I also had Lloyds-TSB shares. But owning shares is not at all the same as being tied down with an annuity. Shares go up and down and nothing is guaranteed. A With Profits Annuity is also subject to some market variation. But the product was not in the least "high risk", nor was it intended to be. It was designed to allow some variation. But the operation of the fund was absolutely not as the product required - once the Lords judgment had been made on Guaranteed Annuity Rates.

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Sungei Patani

May 13, 2010 at 20:09

Peter,

What difference does it make if I were Indian? In fact I was born in Surrey of wholly British parents and am as English of most people of my generation.

I take my nom-de-plume from a small town in Kedah I used to live in over fifty years ago.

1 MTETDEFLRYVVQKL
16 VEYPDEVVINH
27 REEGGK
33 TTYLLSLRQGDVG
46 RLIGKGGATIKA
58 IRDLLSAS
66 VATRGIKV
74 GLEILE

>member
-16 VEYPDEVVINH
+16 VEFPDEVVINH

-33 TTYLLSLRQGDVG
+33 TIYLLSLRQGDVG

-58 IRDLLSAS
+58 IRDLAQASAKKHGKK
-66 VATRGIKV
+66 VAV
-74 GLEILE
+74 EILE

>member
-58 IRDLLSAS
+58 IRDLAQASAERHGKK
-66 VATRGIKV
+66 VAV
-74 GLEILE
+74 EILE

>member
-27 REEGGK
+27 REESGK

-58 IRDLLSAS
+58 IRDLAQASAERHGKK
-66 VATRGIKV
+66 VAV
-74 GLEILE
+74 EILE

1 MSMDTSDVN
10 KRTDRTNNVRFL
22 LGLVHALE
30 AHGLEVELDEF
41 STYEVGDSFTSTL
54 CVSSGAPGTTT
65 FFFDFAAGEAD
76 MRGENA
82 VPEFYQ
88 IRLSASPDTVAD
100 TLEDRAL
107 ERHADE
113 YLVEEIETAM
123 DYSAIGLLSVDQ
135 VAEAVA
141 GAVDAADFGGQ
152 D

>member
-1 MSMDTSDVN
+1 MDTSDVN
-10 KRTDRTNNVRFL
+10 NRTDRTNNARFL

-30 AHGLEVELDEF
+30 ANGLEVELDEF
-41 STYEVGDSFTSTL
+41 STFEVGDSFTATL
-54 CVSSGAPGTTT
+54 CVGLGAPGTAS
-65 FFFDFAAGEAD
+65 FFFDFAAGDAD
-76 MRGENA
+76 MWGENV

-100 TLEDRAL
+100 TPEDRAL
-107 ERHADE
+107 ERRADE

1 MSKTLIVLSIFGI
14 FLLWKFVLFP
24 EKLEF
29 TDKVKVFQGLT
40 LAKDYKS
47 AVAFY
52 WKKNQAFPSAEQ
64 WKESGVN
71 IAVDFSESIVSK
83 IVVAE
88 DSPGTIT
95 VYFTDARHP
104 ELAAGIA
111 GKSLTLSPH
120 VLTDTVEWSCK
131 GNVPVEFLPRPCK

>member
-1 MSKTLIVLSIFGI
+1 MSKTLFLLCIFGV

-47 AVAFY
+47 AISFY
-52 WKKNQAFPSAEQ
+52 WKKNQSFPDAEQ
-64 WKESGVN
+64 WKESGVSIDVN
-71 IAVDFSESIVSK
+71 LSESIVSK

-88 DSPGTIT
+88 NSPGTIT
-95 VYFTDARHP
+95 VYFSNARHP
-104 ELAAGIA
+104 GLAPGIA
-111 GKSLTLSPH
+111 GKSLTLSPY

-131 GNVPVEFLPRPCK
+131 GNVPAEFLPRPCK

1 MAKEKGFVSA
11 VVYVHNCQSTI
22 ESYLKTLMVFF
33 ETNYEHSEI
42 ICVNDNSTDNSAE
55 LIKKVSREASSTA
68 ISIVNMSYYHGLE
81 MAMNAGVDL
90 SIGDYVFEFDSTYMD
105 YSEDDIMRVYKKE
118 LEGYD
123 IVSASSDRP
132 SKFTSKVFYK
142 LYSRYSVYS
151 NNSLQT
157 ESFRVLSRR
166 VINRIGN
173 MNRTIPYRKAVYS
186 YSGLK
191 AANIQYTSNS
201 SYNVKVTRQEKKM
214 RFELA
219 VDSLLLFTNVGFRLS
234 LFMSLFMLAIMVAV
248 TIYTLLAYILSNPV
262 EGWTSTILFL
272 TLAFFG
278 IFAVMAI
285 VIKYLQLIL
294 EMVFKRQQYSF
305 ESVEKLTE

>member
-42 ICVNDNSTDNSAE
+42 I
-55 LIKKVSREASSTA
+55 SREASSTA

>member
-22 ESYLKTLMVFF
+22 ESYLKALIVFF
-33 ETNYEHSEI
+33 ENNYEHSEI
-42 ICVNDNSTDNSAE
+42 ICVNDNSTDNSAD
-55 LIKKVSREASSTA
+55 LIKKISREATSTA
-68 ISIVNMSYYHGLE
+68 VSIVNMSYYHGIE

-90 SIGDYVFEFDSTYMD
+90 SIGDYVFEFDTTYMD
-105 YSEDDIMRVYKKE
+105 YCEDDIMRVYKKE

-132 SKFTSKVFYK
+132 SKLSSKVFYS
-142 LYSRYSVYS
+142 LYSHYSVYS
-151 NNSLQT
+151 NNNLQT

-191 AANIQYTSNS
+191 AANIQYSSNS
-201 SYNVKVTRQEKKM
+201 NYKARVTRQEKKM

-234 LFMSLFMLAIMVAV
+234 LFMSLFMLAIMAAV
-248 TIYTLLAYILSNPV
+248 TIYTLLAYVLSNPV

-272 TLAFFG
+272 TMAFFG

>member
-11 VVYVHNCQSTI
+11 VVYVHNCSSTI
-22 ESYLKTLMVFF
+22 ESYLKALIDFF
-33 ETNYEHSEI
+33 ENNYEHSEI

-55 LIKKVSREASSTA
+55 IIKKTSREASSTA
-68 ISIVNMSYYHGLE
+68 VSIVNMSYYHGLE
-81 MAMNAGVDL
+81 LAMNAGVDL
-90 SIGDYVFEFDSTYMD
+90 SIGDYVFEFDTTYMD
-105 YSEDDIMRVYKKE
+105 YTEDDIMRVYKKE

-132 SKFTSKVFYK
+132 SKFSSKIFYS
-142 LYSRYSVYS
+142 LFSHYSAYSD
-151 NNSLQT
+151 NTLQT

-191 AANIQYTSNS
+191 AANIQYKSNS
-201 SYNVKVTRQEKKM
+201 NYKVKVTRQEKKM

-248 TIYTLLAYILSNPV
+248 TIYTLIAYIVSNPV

I am currently on my pension so it is serving me right as well - I just don't expect tax payers to bail me out.

Roland.

Almost impossible to tell how much I lost out as I don't know what the return I would have received had I invested elsewhere. I only know I now do not have anything like as much to live on as I had planned so I am having to continue working at seventy to supplement what pension I do get.

I am certainly not a Brown stooge; in fact I spent every day between the election being called and polling day working for my local conservative candidate. If Brown and his clique of crooks were to pay the money out of their own pocket than I would be all for it. I just don't see it is the responsibility of the tax payer.

I too have lost out on Lloyds-TSB cock-up. However again I don't see why the tax payer should compensate me - I don't expect them take any profits I may have made for example on British Gas other than normal taxation.

As a nation we have to understand that the world (taxpayer) does not owe us a living; I, like most people, invested in Equitable because we thought it would bring us the best return. It didn't - tough!